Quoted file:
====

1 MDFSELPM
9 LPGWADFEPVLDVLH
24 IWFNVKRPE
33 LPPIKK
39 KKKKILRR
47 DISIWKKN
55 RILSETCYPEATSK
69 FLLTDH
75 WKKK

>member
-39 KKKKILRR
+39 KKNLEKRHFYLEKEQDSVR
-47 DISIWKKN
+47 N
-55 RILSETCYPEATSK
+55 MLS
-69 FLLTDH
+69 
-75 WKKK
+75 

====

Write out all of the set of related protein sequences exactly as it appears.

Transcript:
1 MDFSELPM
9 LPGWADFEPVLDVLH
24 IWFNVKRPE
33 LPPIKK
39 KKKKILRR
47 DISIWKKN
55 RILSETCYPEATSK
69 FLLTDH
75 WKKK

>member
-39 KKKKILRR
+39 KKNLEKRHFYLEKEQDSVR
-47 DISIWKKN
+47 N
-55 RILSETCYPEATSK
+55 MLS
-69 FLLTDH
+69 
-75 WKKK
+75 